When Bill Gates announced the Trustworthy Computing Initiative in 2002, he recognized that we needed to change both our processes and culture if we were to make fundamental changes in our products. To ensure that occurred, a centralized group was given responsibility to drive the initiative forward. At the 10 year milestone in 2012, a decade of progress was noted in a number of ways; a chief one being the existence of numerous specialists and practices in place throughout the company. Today, every group at Microsoft has embraced these issues and continues to innovate in security, privacy, and reliability.
But, of course, the world has changed dramatically since 2002. The rise of advanced persistent threats, nation-state cyber activity, and a mobile-first, cloud-first world means that security processes created for boxed products on a three-year ship cycle are not sufficient. Put another way, with security in our DNA, the question now becomes, “how do we improve security in a mobile-first, cloud-first world with new development cadences (e.g., flighting, test-in-production) and new threats (e.g., national state APTs)?” In my view, while a level of centralized tools and oversight is still needed, it is simply not sufficient.
Trustworthy Computing remains a critical component of Microsoft’s promise to our customers. To be the company our customers need, we must be able to maintain the proven processes while adapting to this new world. Last week’s changes acknowledge that our mission remains critical and will help us be even more impactful in the years ahead by simplifying the way we work, increasing agility, driving greater accountability, and creating support models that are more lean and efficient.
By consolidating work within the company, as well as altering some reporting structures, Microsoft will be able to make a number of trust-related decisions more quickly and execute plans with greater speed, whether the objective is to get innovations into the hands of our customers, improve our engineering systems, ensure compliance with legal or corporate policies, or engage with regulators around the world.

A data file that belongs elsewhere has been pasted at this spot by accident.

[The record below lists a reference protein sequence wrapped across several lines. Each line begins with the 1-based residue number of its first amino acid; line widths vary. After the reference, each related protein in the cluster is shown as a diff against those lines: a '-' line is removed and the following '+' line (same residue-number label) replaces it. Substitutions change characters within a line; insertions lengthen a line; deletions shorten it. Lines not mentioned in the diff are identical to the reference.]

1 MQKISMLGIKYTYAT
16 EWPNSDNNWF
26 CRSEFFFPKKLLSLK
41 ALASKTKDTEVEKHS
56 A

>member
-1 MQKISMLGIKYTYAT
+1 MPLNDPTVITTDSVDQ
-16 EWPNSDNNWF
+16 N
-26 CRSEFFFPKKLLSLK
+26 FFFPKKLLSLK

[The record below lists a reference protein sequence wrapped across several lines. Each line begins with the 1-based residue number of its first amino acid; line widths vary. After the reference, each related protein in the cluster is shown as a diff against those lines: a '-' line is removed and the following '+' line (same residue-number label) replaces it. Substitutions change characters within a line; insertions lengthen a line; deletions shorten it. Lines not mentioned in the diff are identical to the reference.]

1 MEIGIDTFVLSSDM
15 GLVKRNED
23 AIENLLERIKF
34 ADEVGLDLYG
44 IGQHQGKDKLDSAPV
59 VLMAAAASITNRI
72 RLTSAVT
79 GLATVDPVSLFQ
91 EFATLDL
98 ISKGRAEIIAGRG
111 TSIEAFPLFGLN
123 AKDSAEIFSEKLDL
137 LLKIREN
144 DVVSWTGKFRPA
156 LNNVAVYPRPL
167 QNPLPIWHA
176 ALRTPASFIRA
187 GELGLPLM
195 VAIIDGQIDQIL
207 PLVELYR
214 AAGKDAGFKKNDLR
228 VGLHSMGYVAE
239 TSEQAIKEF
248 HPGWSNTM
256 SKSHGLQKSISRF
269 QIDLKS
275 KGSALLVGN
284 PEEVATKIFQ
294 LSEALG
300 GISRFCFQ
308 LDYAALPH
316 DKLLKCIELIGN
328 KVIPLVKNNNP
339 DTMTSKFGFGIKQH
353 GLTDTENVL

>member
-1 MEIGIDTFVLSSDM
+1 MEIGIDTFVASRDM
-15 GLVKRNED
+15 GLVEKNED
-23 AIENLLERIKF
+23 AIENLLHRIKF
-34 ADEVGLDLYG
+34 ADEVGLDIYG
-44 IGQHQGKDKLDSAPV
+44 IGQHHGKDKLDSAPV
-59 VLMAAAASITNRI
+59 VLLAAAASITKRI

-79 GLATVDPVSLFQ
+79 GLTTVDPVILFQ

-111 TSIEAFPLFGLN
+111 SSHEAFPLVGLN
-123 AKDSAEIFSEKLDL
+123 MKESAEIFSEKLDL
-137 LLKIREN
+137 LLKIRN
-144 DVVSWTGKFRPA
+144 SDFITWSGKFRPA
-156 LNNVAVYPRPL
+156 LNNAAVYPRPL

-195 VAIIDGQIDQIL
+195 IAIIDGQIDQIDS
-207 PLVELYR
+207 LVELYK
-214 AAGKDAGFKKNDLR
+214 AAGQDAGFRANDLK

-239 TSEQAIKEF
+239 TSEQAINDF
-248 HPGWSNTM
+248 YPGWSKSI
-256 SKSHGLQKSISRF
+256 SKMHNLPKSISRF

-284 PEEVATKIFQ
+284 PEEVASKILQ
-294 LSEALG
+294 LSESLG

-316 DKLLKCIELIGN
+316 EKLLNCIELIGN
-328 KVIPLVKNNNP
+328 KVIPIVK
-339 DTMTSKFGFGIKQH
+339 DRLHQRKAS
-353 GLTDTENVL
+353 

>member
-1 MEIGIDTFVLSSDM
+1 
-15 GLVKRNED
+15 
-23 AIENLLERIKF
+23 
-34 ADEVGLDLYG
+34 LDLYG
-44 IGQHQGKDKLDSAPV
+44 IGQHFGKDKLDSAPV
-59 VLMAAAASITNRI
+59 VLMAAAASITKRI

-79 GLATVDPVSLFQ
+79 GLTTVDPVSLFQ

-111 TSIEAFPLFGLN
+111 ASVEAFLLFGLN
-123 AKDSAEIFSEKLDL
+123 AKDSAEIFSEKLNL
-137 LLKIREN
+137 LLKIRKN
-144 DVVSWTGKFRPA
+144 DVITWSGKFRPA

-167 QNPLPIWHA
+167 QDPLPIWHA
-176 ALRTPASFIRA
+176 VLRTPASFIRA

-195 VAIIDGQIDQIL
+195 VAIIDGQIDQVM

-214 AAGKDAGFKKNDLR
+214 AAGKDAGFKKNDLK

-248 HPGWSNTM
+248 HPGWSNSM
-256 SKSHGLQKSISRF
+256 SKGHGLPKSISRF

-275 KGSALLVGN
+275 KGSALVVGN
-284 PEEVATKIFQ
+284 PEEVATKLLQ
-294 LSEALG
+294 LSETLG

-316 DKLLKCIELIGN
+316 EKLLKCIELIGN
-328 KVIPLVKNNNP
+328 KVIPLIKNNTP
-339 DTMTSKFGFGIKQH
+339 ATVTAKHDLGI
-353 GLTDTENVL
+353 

I will continue to lead the Trustworthy Computing team in our new home as part of the Cloud and Enterprise Division. Significantly, Trustworthy Computing will maintain our company-wide responsibility for centrally driven programs such as the Security Development Lifecycle (SDL) and Operational Security Assurance (OSA). But this change will also allow us to embed ourselves more fully in the engineering division most responsible for the future of cloud and security, while increasing the impact of our critical work on privacy issues by integrating those functions directly into the appropriate engineering and legal policy organizations.
Let me close by noting an important point: I was the architect of these changes. This is not about the company’s loss of focus or diminution of commitment. Rather, in my view, these changes are necessary if we are to advance the state of trust in computing. When I joined Microsoft in 2002, it was about stopping the bleeding, healing the ecosystem and, dare I say it, sometimes getting ahead of the curve. But in the future, with new deployment cadences and a mobile-first, cloud-first world, it is dangerous to rely upon past paradigms that were built for a different environment. While I am proud of our past, we need to plan for the future.
Corporate Vice President